12. And then, when it’s finally up on Amazon, things get REALLY FREAKY.

Because OMG! You’re now SELF-PUBLISHED! You are a HYBRID AUTHOR! You are INDIE, BABY. You are VENOMOUS. You now take SPECIALIZED GAS and MUST BE PLUGGED IN OVERNIGHT TO RECHARGE.

13. And guess what? The money does not automatically fall from the sky like dead birds.

There’s this weird assumption that the second you self-publish, people notice your book and buy it. That it appears on some haloed shelf like the last Tickle Me Elmo, and the rabid readers fall on it like hungry sharks in an Elmo chumbath. HA HA HA YEAH NO.

14. But you do get to see sales lazily float down in real time. More like a dead butterfly?

Even if your traditional publisher is on the ball, it’s almost impossible for them to track sales. They’re always a month late, they only include these sales or that sales, they’re incomplete, they don’t include pesky things like ruined books or returned books. You often don’t know how many books you sold in a year until after the next year, when it’s too late to do anything about it. But with self-publishing, you can track that shit by the hour. THE HOUR. And it’s awesome.

14. And being able to track your sales by the hour is MADDENING.

I sold 30 books in the first five minutes, then none for two hours, then ten books, then two were returned, then WHY DOESN’T ANYONE LOVE ME WHAT IS WRONG WITH TUESDAY WHY GOD WHY? Knowing exactly when you’re making sales isn’t always a gift. Authors are already one toe into bag-of-cats crazy, and knowing that you can spend all day tracking sales or watching your Amazon rank fluctuate is like putting you in a room with a mosquito that you can hear but not find and kill.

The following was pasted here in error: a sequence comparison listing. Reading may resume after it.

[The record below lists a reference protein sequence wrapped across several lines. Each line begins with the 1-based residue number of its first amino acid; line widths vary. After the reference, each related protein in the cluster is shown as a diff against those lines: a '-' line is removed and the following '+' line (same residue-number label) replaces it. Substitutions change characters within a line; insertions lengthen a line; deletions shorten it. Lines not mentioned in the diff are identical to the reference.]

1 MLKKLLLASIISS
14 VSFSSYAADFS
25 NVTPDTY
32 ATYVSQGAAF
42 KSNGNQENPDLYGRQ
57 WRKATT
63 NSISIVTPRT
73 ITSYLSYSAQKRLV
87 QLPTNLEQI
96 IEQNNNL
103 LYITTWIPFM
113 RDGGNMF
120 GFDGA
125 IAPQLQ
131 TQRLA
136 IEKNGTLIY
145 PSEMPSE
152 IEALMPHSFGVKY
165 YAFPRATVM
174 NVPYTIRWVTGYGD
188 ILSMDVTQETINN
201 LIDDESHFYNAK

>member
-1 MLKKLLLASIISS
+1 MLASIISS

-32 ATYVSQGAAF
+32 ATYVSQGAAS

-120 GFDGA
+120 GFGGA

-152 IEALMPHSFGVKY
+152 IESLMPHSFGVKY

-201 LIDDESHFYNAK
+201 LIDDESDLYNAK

15. Because suddenly, it’s up to you. You’re the only person who can sell your books. YOU ARE THE ONLY PERSON WHO LOVES YOU.

When you’re published by an established press, big or small, you know that you have an entire team of people whose livelihoods depend on helping you sell your book. Your agent, your editor, the marketing team, the booksellers. They all need to sell books, and if you’ve gotten far enough to have a book for them to sell, they’re doing the best they can on your behalf. But when you self-publish, you’re the only one with that responsibility. You are the writer, the editor, the marker, the bookseller. And you have to hustle. Because if your book doesn’t sell, there’s only one person you can blame, buttercup.

16. And here is the unpleasant truth as learned in a few short hours by someone who should know better: self-publishing is just as hard as traditional publishing.